Facs. repro, second (7896) edit; 299 pp. inc. detailed Appendices, Index & Victorian advertisements; illus. sketches & 70 pp. photos. Dust jacket design based on Ellerton Fry photo 1890 Column in laager, with bust of author superimposed; new Publishers' Intro. ISBNs 086920 002 X (standard) and 0 86920 003 8 (de luxe).


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Volume 3 - THE OLD TRANSPORT ROAD - Stanley Portal Hyatt (Reprinted 1969)

A PUNGENT, perceptive and highly entertaining account of trek-oxen, wagons and the ways of the transport rider before the railways began to open up Central Africa. Stanley Portal Hyatt came to Africa to seek his fortune during the 1890s, drove supply wagons through the virgin veld for some ten years of unremitting toil and was rewarded, eventually, with little more than fond memories, financial ruin and ill-health. Hyatt writes fluently and knowledgeably about life on "The Road", about the unspoilt and sometimes savagely inhospitable countryside of early Rhodesia, about the skills and courage needed to get the wagons through. He writes lovingly of his fellow-riders, and of his animals. For contemporary society, and for commercially inspired "progress", however, he has nothing but bitter contempt. The Old Transport Road is an informative and absorbing book. It is also a tribute to those who braved the trackless wilderness by ox-wagon - men who can legitimately be compared to the 19th century pioneers of modern America. It is complementary to George Pauling's The Chronicles of a Contractor, which deals with another aspect of transport development in Rhodesia - the coming of the railways.

Facs. repro. 7914 edit. 307 pp; illus. 72 pp. photos.; dust jacket repro, of Ellerton Fry photo of 1890 Column crossing Nuanetsi river; new Publishers' Intro. ISBNs 0 86920 004 6 (standard) and 0 86920 005 4 (de luxe).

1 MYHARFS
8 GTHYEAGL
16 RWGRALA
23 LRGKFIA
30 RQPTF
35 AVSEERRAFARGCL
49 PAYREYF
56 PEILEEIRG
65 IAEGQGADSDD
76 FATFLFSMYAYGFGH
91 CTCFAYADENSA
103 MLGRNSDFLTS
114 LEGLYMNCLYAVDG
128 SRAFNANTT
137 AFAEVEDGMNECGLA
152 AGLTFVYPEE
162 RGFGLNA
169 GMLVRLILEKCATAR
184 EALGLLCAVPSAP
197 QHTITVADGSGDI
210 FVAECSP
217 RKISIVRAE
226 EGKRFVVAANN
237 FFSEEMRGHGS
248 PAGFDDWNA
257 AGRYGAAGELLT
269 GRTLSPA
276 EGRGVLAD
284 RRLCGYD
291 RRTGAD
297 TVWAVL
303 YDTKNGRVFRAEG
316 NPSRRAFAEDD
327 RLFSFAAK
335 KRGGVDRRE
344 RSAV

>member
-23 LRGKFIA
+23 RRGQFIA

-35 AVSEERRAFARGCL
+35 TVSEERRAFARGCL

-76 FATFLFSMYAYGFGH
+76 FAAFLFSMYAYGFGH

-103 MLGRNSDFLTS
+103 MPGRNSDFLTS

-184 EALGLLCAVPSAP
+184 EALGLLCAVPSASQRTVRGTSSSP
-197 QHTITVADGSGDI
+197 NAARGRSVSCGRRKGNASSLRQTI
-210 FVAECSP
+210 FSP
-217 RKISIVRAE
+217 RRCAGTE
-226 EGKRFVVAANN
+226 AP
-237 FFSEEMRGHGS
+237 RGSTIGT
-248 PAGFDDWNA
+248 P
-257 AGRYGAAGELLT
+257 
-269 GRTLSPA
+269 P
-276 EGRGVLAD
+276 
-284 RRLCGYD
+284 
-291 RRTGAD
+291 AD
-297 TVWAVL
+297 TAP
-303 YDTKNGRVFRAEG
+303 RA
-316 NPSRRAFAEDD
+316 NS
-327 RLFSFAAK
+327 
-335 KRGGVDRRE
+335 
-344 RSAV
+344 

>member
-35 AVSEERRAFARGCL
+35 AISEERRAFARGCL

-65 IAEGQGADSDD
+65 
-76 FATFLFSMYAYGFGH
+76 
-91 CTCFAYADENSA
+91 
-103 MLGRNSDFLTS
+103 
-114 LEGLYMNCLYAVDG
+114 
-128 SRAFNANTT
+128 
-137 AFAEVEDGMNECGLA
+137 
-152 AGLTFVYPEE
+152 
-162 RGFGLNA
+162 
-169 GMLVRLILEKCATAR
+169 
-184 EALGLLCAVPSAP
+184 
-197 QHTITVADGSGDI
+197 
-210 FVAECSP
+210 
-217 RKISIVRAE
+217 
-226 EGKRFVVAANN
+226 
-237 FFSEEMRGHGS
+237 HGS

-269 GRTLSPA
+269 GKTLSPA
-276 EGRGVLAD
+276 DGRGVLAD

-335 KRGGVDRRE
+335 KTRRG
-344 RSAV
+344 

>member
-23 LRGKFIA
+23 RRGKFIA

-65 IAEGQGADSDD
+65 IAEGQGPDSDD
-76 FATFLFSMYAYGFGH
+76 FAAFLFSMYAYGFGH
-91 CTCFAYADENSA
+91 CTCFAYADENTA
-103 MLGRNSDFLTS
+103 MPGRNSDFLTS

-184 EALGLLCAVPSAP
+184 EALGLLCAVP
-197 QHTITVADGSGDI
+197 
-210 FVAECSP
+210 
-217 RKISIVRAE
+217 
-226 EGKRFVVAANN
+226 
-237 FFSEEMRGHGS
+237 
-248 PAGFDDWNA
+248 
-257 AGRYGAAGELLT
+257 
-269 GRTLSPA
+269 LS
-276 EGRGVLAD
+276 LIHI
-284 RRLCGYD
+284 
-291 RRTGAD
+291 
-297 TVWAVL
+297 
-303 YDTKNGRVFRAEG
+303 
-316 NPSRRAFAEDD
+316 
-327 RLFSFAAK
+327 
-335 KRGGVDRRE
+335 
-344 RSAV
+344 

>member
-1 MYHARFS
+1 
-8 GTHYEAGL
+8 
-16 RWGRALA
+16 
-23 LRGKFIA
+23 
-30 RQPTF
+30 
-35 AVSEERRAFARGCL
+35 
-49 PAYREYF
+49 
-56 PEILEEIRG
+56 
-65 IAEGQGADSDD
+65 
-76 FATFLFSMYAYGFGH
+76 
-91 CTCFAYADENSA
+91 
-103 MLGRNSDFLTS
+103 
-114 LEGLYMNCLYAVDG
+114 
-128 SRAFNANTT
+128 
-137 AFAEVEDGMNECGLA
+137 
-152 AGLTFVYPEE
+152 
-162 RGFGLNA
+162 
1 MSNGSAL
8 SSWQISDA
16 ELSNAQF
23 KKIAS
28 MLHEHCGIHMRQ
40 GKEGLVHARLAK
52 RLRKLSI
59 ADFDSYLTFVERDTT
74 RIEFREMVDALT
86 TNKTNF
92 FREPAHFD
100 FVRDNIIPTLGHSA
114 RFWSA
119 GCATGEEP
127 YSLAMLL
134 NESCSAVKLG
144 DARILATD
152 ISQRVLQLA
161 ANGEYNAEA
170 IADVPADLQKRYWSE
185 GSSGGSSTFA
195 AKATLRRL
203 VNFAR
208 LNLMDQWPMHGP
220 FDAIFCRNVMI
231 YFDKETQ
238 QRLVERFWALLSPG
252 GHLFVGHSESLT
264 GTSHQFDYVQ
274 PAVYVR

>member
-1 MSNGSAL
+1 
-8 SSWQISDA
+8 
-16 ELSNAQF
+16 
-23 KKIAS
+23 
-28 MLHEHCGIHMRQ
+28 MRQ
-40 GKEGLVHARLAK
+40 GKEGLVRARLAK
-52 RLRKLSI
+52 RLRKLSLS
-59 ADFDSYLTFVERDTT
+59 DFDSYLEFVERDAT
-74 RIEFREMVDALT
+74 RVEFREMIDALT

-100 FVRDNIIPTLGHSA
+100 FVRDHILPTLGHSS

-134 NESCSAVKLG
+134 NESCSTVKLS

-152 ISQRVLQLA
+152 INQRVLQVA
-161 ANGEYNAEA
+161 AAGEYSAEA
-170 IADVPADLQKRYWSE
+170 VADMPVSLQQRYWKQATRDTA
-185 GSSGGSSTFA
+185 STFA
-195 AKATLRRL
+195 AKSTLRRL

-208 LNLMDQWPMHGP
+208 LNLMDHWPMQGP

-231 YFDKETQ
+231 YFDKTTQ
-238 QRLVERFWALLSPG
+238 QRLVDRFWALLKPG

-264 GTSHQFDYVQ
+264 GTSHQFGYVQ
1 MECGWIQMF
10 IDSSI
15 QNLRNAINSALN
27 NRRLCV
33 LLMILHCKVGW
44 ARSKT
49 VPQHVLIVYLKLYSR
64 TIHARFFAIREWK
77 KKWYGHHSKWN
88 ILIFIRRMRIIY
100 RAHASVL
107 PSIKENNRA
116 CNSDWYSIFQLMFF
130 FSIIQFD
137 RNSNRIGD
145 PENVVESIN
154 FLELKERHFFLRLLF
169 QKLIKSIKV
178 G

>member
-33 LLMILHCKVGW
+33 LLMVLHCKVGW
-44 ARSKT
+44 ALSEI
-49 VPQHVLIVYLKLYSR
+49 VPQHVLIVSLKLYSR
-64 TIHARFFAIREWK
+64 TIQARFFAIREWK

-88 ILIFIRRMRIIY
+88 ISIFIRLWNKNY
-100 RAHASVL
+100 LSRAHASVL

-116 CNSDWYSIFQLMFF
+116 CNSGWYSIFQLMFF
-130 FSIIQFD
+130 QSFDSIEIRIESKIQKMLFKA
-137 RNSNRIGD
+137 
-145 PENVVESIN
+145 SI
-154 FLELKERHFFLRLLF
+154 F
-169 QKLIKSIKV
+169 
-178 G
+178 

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Volume 4 - THE CHRONICLES OF A CONTRACTOR - George Pauling (Reprinted 1969)

AN OUTSTANDING autobiography by a colourful and dynamic late-Victorian engineer who won international repute for his accomplishments, not least of which was the building of many of southern Africa's major railway links. Big George Pauling came to South Africa from Britain at the age of 20, founded Pauling & Co. in 1877 with his brother, and completed his first construction job in 1881 - the 65-mile Port Alfred Railway. Thereafter, contracts came thick and fast: Sterkstroom to Aliwal North, Orange River to Kimberley, Springs to Krugersdorp, Johannesburg to Pretoria and, the most herculean project of all, the first stage of the line between Beira, on the Mocambique coast, to Umtali in the highlands of eastern Rhodesia. On this undertaking he lost 60 per cent of his labour force in each of the first three years through malaria, blackwater fever and the depredations of marauding animals. Meanwhile the company had broadened its scope of activity to include railway construction in the Middle East, public works, dam, harbour and bridge building in Greece, Angola, China, the Argentine and India. Cecil Rhodes commissioned Pauling to complete the first stage of his ambitious Cape-to-Cairo line. Only 800 copies of the original The Chronicles of a Contractor are believed to have been published, for private circulation, in 1926.

Facs. repro. first (J926) edit with new material; 264 pp. inc. new Appendices (contemporary letters, minutes, previously unpublish eo account of interview with Joseph Chamberlain, obituary, etc.); illus. 69 photos, sketches, cartoons & fold-out full colour map; dust jacket features posterised portrait of author; new Publishers' Intro. ISBNs 0 86920 006 2 (standard) and 0 86920 007 0 (de luxe).


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Volume 5 - THE RUINED CITIES OF MASHONALAND - J. Theodore Bent (Reprinted 1969)